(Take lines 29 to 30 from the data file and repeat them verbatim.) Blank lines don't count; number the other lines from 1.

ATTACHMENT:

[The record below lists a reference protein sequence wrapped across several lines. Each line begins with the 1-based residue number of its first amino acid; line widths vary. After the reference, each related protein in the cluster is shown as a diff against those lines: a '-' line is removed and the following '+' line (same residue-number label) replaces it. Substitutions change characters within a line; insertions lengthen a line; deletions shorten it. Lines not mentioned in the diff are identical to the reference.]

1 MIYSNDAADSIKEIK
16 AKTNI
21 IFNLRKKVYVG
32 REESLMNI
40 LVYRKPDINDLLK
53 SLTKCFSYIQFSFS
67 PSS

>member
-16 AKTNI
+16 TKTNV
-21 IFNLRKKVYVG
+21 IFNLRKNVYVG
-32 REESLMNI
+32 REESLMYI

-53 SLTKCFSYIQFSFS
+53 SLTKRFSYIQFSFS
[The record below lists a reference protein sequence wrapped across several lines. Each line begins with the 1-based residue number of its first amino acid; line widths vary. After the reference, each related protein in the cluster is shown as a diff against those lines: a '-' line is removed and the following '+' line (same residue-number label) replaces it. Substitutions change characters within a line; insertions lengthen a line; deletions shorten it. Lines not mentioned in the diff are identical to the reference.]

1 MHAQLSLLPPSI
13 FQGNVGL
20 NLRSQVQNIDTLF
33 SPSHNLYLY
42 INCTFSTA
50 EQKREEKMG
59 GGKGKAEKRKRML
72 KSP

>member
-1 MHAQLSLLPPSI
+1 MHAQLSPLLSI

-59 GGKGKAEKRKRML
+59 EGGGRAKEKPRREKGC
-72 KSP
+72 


+1 MHAQLSPLLSI

-59 GGKGKAEKRKRML